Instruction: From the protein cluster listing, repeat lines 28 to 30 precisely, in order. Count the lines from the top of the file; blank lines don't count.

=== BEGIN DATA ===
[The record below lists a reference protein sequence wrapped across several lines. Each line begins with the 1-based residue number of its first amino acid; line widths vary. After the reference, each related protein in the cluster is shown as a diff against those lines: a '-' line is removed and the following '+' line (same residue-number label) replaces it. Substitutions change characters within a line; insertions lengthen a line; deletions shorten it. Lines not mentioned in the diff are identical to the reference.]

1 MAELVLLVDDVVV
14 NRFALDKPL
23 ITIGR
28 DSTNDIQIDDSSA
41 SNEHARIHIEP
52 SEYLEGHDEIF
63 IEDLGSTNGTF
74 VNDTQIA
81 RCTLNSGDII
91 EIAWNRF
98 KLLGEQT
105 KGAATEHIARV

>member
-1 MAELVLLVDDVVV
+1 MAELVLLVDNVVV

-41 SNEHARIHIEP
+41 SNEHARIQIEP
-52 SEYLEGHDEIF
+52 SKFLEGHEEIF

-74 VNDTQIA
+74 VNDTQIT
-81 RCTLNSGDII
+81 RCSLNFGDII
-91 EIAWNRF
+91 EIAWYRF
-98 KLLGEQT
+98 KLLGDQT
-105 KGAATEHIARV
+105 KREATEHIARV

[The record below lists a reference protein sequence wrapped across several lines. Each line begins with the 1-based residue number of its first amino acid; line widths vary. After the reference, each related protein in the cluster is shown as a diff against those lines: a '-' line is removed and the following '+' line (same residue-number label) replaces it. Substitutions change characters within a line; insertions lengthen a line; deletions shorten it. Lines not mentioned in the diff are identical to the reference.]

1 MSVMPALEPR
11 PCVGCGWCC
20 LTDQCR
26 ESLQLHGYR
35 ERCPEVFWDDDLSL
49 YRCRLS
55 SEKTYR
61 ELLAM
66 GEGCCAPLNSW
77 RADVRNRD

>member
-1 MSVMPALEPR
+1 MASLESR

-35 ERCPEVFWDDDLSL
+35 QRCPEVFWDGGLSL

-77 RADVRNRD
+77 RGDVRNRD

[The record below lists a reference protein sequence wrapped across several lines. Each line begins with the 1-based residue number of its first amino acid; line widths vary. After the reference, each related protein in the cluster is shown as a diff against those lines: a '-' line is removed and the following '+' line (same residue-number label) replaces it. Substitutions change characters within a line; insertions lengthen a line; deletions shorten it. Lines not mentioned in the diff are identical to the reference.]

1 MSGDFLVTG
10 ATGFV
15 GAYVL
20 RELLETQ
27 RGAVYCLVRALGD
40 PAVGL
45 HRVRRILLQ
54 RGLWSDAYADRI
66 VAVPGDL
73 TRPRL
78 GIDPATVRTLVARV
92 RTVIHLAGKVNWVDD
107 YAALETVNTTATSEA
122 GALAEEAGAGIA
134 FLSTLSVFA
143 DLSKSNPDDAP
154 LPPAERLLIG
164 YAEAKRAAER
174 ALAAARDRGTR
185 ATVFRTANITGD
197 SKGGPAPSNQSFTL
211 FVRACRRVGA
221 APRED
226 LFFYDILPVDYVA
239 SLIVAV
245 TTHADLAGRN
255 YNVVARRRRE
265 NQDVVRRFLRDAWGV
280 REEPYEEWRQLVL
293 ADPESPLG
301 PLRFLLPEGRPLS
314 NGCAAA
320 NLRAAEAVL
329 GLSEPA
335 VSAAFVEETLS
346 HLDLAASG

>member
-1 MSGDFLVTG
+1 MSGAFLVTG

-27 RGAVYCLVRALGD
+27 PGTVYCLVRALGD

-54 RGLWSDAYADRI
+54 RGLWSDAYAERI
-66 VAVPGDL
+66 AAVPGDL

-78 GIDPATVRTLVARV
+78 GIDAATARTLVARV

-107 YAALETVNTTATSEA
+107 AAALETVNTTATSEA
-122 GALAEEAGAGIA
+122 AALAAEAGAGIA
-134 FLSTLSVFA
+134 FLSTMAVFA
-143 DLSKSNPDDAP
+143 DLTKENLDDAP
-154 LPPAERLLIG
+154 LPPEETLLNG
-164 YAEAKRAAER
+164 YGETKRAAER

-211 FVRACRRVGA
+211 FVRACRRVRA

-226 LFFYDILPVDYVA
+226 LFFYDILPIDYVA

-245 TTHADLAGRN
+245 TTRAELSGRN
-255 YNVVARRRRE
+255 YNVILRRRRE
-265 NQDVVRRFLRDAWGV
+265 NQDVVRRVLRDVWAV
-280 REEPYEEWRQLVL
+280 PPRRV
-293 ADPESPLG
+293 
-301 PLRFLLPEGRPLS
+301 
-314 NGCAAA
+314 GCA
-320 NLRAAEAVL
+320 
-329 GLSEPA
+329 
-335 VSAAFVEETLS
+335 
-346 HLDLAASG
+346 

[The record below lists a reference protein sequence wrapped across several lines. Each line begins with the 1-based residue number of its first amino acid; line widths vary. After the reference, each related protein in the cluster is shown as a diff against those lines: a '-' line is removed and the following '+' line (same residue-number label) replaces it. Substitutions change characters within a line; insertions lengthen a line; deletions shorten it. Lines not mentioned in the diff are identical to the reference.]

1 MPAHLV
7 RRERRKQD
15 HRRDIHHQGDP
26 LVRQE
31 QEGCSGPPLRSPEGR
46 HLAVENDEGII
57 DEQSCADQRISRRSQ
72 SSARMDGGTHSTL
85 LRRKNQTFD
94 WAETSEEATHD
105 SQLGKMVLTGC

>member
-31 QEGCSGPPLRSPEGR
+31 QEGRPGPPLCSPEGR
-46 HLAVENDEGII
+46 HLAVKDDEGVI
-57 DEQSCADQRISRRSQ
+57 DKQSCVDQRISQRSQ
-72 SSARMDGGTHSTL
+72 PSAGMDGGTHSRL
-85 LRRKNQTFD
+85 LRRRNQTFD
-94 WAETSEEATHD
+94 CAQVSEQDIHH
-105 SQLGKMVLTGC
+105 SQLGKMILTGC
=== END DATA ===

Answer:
+98 KLLGDQT
-105 KGAATEHIARV
+105 KREATEHIARV